The Accreditation Council of Graduate Medical Education (ACGME) releases an annual data report which includes the number of residents in each medical speciality broken down by gender. The (publicly available) reports go back to 2007-2008 when the number of female ICs was a meager 6%, but women are on the rise in interventional cardiology, and the 2011-2012 ACGME report shows that they now represent a more healthy 10% of IC residents in the US. Could this increase be due to groups like SCAI Women in Innovations working to make women more visible in the field, and addressing the gender-specific challenges women face as interventional cardiologists? Maybe. While we’ll never know for sure, and there are certainly other factors at play, we’re excited to see the trend.
MedPage Today just published an article suggesting ways that female physicians might bridge the pay gap between themselves and their male counterparts. As more women enter the medical workforce, competing for promotions and leadership positions, the pay gap is receiving more attention;
– Women physicians earn $0.62 on the dollar as compared to men (US Census Bureau, 2010).
- Women physicians start out their careers with a $17,000 pay gap, after all other factors are accounted for (LoSasso, Health Affairs 2011).
- Mid-career women physician researchers are paid $12,000 less than their male counterparts (Jagsi, JAMA 2012).
Some of the article’s suggestions for how to bridge the gap are silly. Move to the Mid West? Really? That seems like a reasonable solution for a woman whose spouse likely works full time and whose kids are settled in school. Great suggestion. Next!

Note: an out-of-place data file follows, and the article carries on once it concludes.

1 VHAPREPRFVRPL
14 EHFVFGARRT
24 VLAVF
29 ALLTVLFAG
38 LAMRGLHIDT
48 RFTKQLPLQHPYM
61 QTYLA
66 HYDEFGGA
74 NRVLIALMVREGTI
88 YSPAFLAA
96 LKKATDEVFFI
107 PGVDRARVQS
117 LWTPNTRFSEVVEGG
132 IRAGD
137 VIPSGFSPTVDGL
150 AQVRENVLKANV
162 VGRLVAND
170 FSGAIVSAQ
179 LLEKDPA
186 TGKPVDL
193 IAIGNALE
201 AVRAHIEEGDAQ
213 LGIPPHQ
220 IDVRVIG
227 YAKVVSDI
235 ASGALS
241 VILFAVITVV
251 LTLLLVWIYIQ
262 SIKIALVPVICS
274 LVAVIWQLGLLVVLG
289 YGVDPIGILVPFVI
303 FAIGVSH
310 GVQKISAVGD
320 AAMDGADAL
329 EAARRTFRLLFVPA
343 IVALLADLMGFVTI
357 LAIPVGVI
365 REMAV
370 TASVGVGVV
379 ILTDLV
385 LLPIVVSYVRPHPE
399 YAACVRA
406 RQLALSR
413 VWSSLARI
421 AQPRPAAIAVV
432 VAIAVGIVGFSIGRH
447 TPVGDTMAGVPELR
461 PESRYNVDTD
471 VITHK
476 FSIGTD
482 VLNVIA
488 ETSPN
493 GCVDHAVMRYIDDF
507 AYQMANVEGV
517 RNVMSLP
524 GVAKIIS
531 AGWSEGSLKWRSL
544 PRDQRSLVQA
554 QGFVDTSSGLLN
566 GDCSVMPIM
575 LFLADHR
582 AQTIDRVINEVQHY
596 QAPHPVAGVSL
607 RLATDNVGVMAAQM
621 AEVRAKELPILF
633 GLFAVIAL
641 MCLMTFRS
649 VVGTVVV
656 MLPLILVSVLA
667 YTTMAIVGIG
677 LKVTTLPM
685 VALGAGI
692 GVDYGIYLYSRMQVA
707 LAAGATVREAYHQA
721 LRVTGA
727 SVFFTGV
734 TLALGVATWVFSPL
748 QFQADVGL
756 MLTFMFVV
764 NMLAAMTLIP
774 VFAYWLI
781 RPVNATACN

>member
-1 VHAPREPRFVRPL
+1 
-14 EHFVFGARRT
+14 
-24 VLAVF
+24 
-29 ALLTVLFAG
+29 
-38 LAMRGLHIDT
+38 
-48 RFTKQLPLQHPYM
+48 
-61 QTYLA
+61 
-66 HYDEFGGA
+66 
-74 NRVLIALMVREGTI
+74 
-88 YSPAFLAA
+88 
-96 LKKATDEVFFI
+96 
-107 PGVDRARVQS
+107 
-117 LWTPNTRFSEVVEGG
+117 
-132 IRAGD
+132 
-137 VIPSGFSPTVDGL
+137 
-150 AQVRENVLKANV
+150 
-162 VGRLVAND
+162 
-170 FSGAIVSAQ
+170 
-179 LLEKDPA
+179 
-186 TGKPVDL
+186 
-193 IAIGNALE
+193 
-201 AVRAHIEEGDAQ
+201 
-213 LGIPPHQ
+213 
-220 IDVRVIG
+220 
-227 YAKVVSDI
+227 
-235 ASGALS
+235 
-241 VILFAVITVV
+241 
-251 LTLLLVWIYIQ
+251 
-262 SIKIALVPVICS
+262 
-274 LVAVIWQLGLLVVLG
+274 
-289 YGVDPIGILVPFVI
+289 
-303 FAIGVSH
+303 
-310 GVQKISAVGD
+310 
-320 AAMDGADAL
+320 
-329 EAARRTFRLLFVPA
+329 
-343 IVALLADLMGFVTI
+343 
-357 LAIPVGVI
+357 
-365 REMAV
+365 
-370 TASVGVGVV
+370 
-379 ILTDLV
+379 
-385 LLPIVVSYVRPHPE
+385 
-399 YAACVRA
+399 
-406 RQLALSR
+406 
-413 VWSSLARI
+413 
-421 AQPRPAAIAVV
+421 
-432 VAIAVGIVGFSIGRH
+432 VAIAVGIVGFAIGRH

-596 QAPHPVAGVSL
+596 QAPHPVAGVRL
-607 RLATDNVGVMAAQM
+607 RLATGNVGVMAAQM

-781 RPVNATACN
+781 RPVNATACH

Not all of the advice is off the mark, however. Key amonst the suggestions is a) know your market value – based on your experience, specialty area and geographic location and b) negotiate your way to what you want. Too often people become incensed about some great injustice the perpetrator has no knowledge they are committing. So stay cool, be reasonable, but get in there and be your own advocate. Know the players. Play the game. It’s not about compromising yourself. It’s about actively particpiating in your path to success.
SCAI Women in Innovations (“WIN”) will cover this topic, and others, at the Women in Interventional Cardiology lunch symposium scheduled for Friday, March 10th in Orlando, FL during the SCAI Annual Scientific Sessions. To learn more about the program, click HERE.
WIN member Florencia Rolandi, MD, has helped to launch a public awareness campaign around women and heart disease in Argentina. The campaign, titled “A Woman’s Heart Can be Broken: SERIOUSLY” has drawn the partnership of major celebrities and includes TV spots, print advertisements (see left) and a Facebook page. The campaign continues to roll out, and WIN looks forward to sharing the success of this amazing effort with you!
Interventional cardiologist Guilherme Silva, MD discusses heart disease in the Latino community with Fox 26′s “Hola Houston,” covering why Latino women are more likely to develop heart disease earlier than other women, and what they can do about it.
In an effort to promote communication and visibility amongst the membership, WIN is now featuring member profiles on its website. The hope is to tell the story of the WIN members, one by one, around the world, in order to connect you to each other, showcase your accomplishments and promote awareness of female interventional cardiologists. We hope you’ll take the opportunity to browse through the profiles, which we will continue to post on an ongoing basis, and to connect with each other if you see a shared area of interest. If you’d like to be featured in the profile section, please contact WIN Director, Rebecca Ortega via firstname.lastname@example.org.
WIN is a world-wide effort devoted to improving the overall approach to the medical treatment of women with cardiovascular disease, as well as increasing the quality and scope of professional and educational opportunities offered to female interventional cardiologists.